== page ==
Friday, April 08, 2005

The Challenge of Jesus

I finished reading NT Wright’s The Challenge of Jesus the other night. From a theological point of view, I really like what Wright does with Jesus as the Christ and especially placing him in the context of the Jewish religion and the absolute scandal of him proposing that he would be the one to replace the Temple.

However, my favorite part of the whole thing was in the next to last chapter. Wright does an amazing synthesis of Psalms 42 and 43, Matthew Arnold’s Dover Beach, and the Emmaus Road story, which Wright retells. The context for all of this was a discussion of Christianity’s response to postmodernism, a study that I’ve been interested in for the past year or so. Note that this chapter was originally a lecture given in 1998 (which you can read here), so Wright was well ahead of the Emerging Church trend.

At any rate, the crux of the whole thing is that Jesus appears to two postmoderns and begins discussing religion with them and basically reshapes the gospel story for these two. Note that the story doesn’t change, the gospel doesn’t change, the telling of it changes.

Wright says:

“We have a chance, as this century draws to a close, to announce this message to the world that so badly needs it. I believe we have this as our vocation: to tell the story, to live by the symbols, to act out the praxis, and to answer the questions in such a way as to become, in ourselves and our mission in God’s world, the answer to the prayer that now rises, not just from one puzzled psalmist, but from the whole human race and indeed the whole of God’s creation: O send out your light and your truth; let them lead me; let them bring me to your holy hill and to your dwelling. And when we ourselves are grasped by that light and that truth by the strange glory of God in the face of Jesus Christ, we, from within the crisis of truth in the contemporary world, can say to those parts of our world that are still dismayed: Why are you cast down? Why so disquieted? Was it not necessary that these things should happen? Hope in God; for we shall again praise him, our help and our God.”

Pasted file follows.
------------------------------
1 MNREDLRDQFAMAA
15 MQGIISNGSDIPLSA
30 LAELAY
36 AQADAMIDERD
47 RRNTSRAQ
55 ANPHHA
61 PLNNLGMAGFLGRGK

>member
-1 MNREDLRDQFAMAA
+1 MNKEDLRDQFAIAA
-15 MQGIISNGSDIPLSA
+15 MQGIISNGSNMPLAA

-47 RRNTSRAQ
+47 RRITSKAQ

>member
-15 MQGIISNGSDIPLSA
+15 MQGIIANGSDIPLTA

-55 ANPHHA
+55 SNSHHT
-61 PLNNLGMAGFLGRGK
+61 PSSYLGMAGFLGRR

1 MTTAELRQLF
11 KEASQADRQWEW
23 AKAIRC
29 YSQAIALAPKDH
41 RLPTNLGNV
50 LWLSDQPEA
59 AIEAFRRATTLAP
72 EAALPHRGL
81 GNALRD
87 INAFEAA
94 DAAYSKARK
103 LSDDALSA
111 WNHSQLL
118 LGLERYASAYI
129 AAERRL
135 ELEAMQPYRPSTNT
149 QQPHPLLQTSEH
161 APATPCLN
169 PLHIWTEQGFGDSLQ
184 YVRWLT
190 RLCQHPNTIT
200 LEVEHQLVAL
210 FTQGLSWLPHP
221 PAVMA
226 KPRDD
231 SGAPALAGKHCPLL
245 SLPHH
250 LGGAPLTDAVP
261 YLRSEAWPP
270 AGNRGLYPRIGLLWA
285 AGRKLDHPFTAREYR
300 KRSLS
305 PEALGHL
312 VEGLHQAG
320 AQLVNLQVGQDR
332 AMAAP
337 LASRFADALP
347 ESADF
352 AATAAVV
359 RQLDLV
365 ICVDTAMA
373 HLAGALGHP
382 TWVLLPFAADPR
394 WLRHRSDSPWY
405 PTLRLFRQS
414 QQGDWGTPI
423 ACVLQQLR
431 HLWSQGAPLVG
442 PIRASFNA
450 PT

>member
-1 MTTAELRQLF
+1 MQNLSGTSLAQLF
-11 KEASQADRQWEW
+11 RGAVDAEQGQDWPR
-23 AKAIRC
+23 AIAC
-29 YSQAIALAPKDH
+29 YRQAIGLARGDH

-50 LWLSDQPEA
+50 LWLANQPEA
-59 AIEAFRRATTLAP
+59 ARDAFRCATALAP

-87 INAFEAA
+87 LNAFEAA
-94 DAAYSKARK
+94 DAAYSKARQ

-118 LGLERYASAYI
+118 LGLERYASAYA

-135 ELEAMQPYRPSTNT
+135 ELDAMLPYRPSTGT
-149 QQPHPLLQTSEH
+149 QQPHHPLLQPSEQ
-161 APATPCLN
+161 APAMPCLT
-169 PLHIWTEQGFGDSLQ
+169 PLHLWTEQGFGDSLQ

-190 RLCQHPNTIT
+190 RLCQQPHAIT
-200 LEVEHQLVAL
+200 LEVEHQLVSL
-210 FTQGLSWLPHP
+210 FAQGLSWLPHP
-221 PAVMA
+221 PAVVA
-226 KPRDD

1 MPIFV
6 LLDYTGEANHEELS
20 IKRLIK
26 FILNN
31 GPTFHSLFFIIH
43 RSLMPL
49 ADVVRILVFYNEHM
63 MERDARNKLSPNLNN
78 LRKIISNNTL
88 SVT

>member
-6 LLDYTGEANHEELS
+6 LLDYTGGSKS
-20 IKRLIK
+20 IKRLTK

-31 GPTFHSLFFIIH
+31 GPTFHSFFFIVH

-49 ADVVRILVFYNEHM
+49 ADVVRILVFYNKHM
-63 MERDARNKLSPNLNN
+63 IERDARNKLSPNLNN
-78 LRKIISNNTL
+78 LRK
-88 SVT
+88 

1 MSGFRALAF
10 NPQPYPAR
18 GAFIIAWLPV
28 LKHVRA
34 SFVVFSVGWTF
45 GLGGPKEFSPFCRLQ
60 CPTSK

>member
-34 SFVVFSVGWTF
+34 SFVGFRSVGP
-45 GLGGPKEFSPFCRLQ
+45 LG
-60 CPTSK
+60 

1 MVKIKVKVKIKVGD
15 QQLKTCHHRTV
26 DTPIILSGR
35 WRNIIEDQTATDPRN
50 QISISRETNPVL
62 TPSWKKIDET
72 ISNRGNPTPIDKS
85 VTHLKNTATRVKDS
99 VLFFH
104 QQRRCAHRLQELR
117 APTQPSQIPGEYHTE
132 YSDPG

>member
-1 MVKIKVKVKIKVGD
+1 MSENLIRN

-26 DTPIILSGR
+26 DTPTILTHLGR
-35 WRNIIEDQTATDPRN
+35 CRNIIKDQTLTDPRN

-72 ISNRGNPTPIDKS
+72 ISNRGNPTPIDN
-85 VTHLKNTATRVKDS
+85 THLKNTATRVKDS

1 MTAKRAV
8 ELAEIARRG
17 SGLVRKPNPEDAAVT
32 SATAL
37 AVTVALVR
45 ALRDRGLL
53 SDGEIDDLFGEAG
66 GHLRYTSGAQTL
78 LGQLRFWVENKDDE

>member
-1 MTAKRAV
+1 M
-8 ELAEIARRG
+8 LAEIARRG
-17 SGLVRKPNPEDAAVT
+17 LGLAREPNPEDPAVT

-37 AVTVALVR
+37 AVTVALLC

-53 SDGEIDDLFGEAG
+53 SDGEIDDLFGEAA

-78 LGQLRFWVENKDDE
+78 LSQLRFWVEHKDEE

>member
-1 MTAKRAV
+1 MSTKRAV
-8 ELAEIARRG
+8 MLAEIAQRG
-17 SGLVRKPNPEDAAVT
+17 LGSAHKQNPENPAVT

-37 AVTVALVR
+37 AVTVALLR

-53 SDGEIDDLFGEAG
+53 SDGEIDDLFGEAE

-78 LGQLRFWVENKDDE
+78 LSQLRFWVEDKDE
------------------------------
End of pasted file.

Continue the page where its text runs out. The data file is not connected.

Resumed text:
This is an issue that churches have to deal with. Are we going to keep doing the same things in the same ways, or are we going to get creative? Are we going to write the poems, make the movies, talk to our neighbors or are we going to wait for people to walk into the church doors before we say anything to them about the hope in Christ?

Now, I’m not advocating rushing out on door knocking campaigns (who wants their door knocked on?) or writing tripe (Roses are red/Violets are blue/Jesus loves me/And He loves you too!) or making schlocky movies (Left Behind [I apologize if any of my readers liked that movie]).

It’s about letting our faith seep through the pores of our being. It’s about being friends of our neighbors, or having our faith come out through writing or painting or whatever. People don’t want a 2x4 over the head. They want a friend, a shoulder to cry on. They want a good story, a story of redemption, a story of hope.

We have that! We’ve got it! But we’ve become so freaking insular that we forget that Jesus didn’t tell us to navel gaze while we sing nice songs. He said go, make disciples. Two commands there, not one. “Go.” “Make disciples.”

So go. Be a friend. Write a poem. Paint a picture. Make a movie or TV show. Tell the story. Live the story. Be Jesus.

4 comments:

Clarissa said...

But I so love to stare at my own navel.

Tony Arnold said...

Phil, the chorus from the song The World Outside by one of my favorite groups reads:

A better chance, out there, if God is everywhere.

The lyricists was writing about spiritual survival and struggling to maintain his faith despite all the pain and rejection he had endured in "the Church" and at the hands of "christians".

There are so many of these people in the world. The seed is still planted, waiting to germinate, but they have left an unsafe haven. These people will not walk back into our so called open doors. We have to go out and walk with them.

I have individuals close to me that are in this state and I struggle to find effective ways to help them. I have never been trained or taught how to do this. But through discussions like this, new study, and constant prayer I am learning slowly. Through Christ I hope the blind can lead the blind.

Thanks for the blogs.

Tony

Brandon Scott said...

Awesome thoughts, brother! I need to borrow that book and read it.

Adam said...

As a fellow NT Wright fan, all I can say is this post rocks, Phil. Thanks for sharing the excerpt and your thoughts about it. That is an incredible book, and I reccomend it to everyone.
AE

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